You Shouldn't Have to Lie to Vote in America

Today's stories include a clip from Thien-Nam Dinh, an independent voter in New Mexico. If you'd like to share your own thoughts and be featured in a future Wednesday release, click here to share your story.

A few days ago, I was reviewing interview footage from our recent conversation series in New Mexico, and I came across a video clip that stopped me in my tracks.

But I'm getting ahead of myself. So let's ponder this: should you have to lie about what you believe in order to vote?

The answer should be an obvious, unequivocal no, right? Voting is for every American citizen regardless of their politics, after all.

Unfortunately, for about 24 million Americans - very likely including you - the answer is yes.

Which brings me to that video clip. In this week's story segment, independent voters in the LetUsVote community explain why their voting rights come with strings - strings that force us to publicly call ourselves something we're not.

If you want to be featured in next week's release highlighting the stories and thoughts of independents just like you, click the big button:

Share: Why Are You an Independent Voter?

Okay, back to that New Mexico independent voter, Thien-Nam Dinh, who blew me away.

He made a point about independent voters that stopped me in my tracks. Watch his remark below. It's quick - 44 seconds, but I've included the relevant quote below if you're not feeling a video right now:



"When I go to the polls to exercise this almost sacred right [to vote] and the first thing I have to do is, 'Oh, by the way, can you just lie a little bit about what you stand for, just so we can make this count?' There's something that seems really off about that, right?"

-Thien-Nam Dinh, New Mexico

What's he talking about?

To vote in primaries in many states - including both Dinh's home state of New Mexico and my home state of New York - you can't vote in the primary unless you're registered with a political party. You can see if this is true in your state right here.

In many districts across the country - nearly 85% - the primary is the whole election. That means, in order to cast a meaningful ballot, you need to vote in the primary.

That's a problem in itself, of course: your right to vote shouldn't be contingent on joining a political party. But, as Thien-Nam explains, it gets even worse.

In order to vote for a candidate he likes to represent his community, Dinh has to publicly join a party he doesn't like. He has to put his name on an official, public, governmentally controlled list of registered Republicans and Democrats, even though he isn't a Republican or a Democrat.

Dinh isn't alone. Let's do some math:

  • As of 2022, there are 161.4 million registered voters in the United States (source for the political dorks).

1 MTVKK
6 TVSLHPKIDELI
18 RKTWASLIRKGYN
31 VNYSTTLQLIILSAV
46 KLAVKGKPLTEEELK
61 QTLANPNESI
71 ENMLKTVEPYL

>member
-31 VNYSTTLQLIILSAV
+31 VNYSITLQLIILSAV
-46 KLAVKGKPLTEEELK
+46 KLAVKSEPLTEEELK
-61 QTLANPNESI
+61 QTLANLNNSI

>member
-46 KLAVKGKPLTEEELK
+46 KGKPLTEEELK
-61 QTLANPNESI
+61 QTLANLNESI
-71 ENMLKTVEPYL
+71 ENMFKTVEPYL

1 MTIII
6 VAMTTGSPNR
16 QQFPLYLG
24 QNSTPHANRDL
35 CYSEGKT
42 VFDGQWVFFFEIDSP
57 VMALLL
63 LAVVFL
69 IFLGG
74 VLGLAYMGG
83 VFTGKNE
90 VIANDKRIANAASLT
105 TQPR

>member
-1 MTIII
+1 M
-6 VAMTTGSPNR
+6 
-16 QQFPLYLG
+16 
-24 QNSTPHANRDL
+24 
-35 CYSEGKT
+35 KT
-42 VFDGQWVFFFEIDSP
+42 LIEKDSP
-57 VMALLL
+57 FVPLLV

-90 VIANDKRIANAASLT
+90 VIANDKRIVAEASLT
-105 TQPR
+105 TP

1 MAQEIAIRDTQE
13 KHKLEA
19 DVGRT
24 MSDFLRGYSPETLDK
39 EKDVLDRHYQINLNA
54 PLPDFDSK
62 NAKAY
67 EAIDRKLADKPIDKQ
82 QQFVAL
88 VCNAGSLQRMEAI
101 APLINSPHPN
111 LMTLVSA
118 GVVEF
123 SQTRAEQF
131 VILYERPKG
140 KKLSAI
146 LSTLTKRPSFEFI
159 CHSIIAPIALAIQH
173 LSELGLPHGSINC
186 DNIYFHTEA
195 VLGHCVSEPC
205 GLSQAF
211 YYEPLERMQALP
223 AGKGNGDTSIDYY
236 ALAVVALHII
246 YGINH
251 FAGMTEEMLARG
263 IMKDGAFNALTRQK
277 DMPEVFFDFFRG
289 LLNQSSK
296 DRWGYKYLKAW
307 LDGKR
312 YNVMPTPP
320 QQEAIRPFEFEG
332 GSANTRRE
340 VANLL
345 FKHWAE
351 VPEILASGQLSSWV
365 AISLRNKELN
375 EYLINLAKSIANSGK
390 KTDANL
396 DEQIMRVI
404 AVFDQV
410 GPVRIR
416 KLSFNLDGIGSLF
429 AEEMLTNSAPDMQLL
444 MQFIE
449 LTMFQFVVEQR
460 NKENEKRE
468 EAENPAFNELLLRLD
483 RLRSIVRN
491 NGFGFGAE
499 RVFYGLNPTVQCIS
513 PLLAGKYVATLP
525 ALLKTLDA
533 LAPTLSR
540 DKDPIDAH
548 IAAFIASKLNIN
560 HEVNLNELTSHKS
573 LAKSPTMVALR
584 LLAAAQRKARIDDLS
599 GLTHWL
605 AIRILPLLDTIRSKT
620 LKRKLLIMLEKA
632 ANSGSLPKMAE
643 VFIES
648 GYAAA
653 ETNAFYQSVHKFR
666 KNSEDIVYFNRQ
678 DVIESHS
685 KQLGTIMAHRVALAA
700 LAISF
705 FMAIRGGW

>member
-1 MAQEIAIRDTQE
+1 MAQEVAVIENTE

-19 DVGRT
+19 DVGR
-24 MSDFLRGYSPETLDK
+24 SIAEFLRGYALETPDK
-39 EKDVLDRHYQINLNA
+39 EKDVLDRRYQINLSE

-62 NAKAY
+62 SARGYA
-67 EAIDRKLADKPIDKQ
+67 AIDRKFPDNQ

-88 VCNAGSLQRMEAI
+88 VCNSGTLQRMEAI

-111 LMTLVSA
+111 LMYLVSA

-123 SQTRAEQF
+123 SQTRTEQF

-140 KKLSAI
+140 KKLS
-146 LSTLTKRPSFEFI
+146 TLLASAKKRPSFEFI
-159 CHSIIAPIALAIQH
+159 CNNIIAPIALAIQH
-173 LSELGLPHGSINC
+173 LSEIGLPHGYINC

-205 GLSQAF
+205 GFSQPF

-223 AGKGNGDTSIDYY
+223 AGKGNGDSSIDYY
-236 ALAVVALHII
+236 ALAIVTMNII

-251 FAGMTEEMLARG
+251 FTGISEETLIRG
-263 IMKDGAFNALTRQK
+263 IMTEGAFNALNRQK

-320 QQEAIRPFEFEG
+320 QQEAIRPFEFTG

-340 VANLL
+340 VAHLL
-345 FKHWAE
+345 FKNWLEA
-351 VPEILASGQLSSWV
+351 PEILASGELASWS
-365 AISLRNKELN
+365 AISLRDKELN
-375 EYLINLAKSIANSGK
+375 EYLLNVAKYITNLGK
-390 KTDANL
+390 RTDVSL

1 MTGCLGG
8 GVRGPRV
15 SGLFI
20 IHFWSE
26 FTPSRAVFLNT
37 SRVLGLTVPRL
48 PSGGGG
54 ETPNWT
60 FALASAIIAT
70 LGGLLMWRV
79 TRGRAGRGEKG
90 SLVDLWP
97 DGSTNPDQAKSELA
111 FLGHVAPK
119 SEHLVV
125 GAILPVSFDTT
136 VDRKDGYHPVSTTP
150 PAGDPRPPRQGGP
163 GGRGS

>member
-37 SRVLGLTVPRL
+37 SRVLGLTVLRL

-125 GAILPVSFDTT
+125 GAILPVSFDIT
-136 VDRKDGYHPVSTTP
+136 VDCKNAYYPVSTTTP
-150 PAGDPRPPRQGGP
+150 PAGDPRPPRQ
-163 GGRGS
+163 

• According to Gallup, 43% of Americans identify as independent voters.
  • But only 28% actually are registered independent voters.
  • That delta - the number of people who see themselves as independents who are actually registered with a party - is what we're after. And it's huge: 24,210,000 million Americans.

There's a part of Dinh's quote I left out above:

"Voting is an expression of who we are and what we stand for."

So we're compelled - by the millions - to lie about who we are, just so we can participate in that most important, sacred and universally-promised ritual as citizens: voting.

This isn't just a problem for independent voters. Millions of Republicans live in Democrat-controlled districts, and millions of Democrats live in Republican-controlled districts.

I just came from South Dakota, where I heard this refrain over and over again: I lean progressive, or I'm an independent, but I have to be a Republican to vote, because it's the only game in town.

It's happening everywhere, to all kinds of voters. But you know who it isn't happening to? The people in the party that happens to run a certain community.

So next time you're talking to a happily-registered Republican or Democrat and they're concerned about open primaries and voting rights for independents, ask them this question:

How would you feel if you had to change your registration to the opposite party just to earn your constitutional right to vote?

See what happens. And if you're one of those people who is registered with a party you don't believe in, I want to hear from you. Click this button to tell your story:

Share: Are You Unhappily Registered With a Party?

Alright, Will. That's what I have for you right now.

My homework for you this week? Watch Thien-Nam Dinh's video above, and share it with two or three independent voters. See what they have to say about it.

On Monday, you'll hear about an incredible and egregious act of voter suppression in Tennessee. You won't want to miss it. See you then.

If you support what we're doing here at LetUsVote, please know that any contribution - big or small - helps us keep up the work of building a unique and totally new community for independent voters. It would mean the world if you can contribute.

Thank you for all you do.


Will Conway

Campaign Director - LetUsVote